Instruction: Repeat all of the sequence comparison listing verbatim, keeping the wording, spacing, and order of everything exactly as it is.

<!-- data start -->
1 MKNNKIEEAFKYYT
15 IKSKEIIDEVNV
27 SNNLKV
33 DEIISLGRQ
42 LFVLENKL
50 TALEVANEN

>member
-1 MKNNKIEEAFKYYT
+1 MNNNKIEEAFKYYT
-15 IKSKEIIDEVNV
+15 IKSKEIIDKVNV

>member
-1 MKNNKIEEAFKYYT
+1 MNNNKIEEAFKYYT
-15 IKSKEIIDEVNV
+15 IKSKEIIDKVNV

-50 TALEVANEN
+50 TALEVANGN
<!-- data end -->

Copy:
1 MKNNKIEEAFKYYT
15 IKSKEIIDEVNV
27 SNNLKV
33 DEIISLGRQ
42 LFVLENKL
50 TALEVANEN

>member
-1 MKNNKIEEAFKYYT
+1 MNNNKIEEAFKYYT
-15 IKSKEIIDEVNV
+15 IKSKEIIDKVNV

>member
-1 MKNNKIEEAFKYYT
+1 MNNNKIEEAFKYYT
-15 IKSKEIIDEVNV
+15 IKSKEIIDKVNV

-50 TALEVANEN
+50 TALEVANGN